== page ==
“Your mom’s at work tonight, she said for me to call her when you come home,” he says in that annoying tone. His voice, well everything about him, annoyed me to no end. His voice was the total opposite of my father’s. While my father’s had been deep and melodic, his was soft spoken and thin. I waved my hand at him as I walked into the house, not bothering to give him a second glance. Through the open door I can hear them talk.
“Sir, are you a parent? I can only release juveniles to their parents in situations like these.”
“Yes, officer. She’s my step-daughter. Her mother is at work.”
The officer’s lack of comment was evident even as I was climbing the stairs. A lot of people did that nowadays and I was the unwilling recipient of such expression when he divulged our relationship. “Okay then, well I’m taking out a complaint against her for assaulting an officer, trespassing, runaway….” I couldn’t here anymore as I closed the door to my new room. Well, I can’t even have that in this new “home”. Daniel, my step-father, took a massive pay cut to move us to this town. Stupid doesn’t even begin to describe Daniel. My mother had to start working again after she had been a stay-at-home mom for years. Life was better when she stayed home and didn’t know Daniel, but now with the stress of bills and the lack of money I guess she just became a bitch overnight. She works every shift she can at the local truck stop, so I guess tonight is another all-nighter for her. It used to bother me that she worked. It was so foreign to me that she had a life outside of the house and wasn’t involved in mine as much, but now that she’s not in my life hardly at all I don’t feel upset by it anymore.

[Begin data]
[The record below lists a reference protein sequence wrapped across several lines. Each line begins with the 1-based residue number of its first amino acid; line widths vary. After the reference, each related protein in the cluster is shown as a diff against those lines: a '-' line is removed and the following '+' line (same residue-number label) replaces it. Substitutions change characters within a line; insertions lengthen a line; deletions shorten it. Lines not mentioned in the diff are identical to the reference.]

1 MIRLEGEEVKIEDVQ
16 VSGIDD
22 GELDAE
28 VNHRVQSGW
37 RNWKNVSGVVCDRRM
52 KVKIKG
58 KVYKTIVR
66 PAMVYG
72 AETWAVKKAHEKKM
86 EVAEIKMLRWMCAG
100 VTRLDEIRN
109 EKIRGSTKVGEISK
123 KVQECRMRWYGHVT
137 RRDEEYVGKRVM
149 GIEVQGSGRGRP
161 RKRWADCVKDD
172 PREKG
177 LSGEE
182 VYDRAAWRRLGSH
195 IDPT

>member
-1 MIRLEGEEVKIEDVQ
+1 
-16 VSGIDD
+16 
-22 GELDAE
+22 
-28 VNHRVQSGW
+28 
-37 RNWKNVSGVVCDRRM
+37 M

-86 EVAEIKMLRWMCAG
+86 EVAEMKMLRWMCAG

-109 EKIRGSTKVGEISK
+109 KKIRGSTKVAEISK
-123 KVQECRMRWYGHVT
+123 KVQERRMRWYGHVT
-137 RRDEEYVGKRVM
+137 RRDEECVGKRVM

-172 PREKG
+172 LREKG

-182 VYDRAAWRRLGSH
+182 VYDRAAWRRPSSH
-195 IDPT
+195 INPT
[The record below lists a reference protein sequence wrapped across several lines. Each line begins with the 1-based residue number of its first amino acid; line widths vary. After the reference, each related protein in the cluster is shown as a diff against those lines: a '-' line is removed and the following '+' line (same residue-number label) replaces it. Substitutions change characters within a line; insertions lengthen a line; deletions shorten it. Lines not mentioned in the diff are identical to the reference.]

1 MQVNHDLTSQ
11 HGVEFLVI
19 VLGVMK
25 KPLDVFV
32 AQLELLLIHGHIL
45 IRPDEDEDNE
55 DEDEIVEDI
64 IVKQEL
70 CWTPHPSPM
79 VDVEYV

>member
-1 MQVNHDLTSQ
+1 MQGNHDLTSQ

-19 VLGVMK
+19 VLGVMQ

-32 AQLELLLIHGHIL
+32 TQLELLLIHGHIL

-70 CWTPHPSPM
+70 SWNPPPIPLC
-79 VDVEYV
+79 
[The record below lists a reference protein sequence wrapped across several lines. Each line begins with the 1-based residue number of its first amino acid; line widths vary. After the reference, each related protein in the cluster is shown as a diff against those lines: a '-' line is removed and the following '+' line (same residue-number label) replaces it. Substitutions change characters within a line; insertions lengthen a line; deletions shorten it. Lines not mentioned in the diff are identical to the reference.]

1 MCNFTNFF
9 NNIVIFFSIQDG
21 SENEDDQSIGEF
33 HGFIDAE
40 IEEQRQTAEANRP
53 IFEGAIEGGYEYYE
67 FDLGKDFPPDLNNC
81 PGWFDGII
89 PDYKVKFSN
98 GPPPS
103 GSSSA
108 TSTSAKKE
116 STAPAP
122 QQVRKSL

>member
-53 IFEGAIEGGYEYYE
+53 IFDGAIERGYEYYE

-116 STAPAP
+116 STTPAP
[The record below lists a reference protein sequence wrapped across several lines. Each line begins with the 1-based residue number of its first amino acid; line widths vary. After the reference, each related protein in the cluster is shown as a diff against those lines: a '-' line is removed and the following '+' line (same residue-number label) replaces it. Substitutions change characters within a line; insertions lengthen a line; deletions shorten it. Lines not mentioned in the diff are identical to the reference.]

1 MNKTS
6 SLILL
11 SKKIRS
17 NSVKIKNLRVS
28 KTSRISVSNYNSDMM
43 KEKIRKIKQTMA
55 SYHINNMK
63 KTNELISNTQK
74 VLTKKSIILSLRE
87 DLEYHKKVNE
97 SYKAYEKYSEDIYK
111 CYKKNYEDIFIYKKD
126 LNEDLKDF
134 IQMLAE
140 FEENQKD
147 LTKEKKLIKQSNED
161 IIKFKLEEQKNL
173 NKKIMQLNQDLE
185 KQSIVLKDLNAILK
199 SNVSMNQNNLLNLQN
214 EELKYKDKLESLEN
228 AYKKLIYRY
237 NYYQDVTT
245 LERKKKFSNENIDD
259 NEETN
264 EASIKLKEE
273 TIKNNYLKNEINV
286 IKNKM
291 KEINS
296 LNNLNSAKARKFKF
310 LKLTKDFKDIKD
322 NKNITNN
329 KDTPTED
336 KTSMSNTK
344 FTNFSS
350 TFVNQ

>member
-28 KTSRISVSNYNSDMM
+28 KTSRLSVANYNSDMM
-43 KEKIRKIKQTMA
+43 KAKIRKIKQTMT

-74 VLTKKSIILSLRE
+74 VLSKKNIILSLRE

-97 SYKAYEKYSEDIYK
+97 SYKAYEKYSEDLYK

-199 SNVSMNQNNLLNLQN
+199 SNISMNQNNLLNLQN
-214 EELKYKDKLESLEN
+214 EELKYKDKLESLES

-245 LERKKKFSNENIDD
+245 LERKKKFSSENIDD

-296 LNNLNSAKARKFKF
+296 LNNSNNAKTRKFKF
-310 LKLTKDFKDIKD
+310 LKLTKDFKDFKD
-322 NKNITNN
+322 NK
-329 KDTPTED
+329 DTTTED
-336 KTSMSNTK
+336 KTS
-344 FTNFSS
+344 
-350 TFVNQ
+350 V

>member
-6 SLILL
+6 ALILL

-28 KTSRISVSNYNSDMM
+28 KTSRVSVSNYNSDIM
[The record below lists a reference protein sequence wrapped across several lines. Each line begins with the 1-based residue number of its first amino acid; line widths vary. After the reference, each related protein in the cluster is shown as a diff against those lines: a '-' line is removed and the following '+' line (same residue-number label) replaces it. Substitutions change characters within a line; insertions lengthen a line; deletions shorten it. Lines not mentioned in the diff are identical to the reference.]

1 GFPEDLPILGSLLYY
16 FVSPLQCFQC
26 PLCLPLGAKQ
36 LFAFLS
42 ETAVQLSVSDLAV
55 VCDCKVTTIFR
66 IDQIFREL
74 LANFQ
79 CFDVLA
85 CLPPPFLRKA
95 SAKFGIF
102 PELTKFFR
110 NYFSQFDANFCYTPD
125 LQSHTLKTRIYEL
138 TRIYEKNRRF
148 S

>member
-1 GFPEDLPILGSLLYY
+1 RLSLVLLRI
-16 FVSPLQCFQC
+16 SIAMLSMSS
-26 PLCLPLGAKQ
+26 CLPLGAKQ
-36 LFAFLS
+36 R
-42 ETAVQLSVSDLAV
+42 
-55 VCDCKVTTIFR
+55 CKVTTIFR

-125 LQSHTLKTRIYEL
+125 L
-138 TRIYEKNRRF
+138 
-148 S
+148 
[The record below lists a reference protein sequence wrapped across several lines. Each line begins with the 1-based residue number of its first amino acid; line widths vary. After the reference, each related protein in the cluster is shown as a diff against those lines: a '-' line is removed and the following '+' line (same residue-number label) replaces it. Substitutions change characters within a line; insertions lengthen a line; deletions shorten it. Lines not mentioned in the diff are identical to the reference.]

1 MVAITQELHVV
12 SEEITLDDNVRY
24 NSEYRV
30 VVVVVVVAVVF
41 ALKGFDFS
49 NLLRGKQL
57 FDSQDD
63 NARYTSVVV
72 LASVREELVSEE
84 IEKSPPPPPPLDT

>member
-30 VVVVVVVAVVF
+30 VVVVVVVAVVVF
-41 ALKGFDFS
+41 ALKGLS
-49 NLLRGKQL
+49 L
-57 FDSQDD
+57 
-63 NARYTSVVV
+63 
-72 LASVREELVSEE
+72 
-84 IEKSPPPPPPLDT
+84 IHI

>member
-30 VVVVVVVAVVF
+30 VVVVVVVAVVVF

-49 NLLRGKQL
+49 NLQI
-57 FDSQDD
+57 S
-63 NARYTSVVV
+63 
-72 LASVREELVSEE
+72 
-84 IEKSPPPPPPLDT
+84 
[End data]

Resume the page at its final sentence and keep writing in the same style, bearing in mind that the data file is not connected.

As I throw my backpack on the floor and place my iPod gently on my desk, I climb into my bed and begin to lay down. I’m in the middle of making a deal with some superior force to let me gain some more sleep tonight when I feel a small lump underneath me. I lean up and look at it. My step-sister. Penelope Jane. PJ. Penny. Penn to me. To everyone else in the world she was the cute and adorable six year old of our blended family. To me she was the perfect child. Her beautiful ringlets fell to her shoulders and did not get frizzy or messy. Her eyes were dark pools that people got lost in and she still had that chubby baby face while the rest of her was very slim. Very unlike mine since I was overweight according to my mother. Also unlike me, Penelope made straight A’s and my mother raved about her all the time. How hard is it to make A’s in the first grade anyways? It’s not like I’m failing! I’m making C’s and D’s so far. The only thing imperfect about the new perfect daughter was the scar that she had on her hand and forearm. A jagged line ran down the middle of her hand and then cut right on her forearm. Faded, but still obvious to the naked eye. Even the scar doesn’t tarnish my mother’s love for Penn. It seems to make her love her more.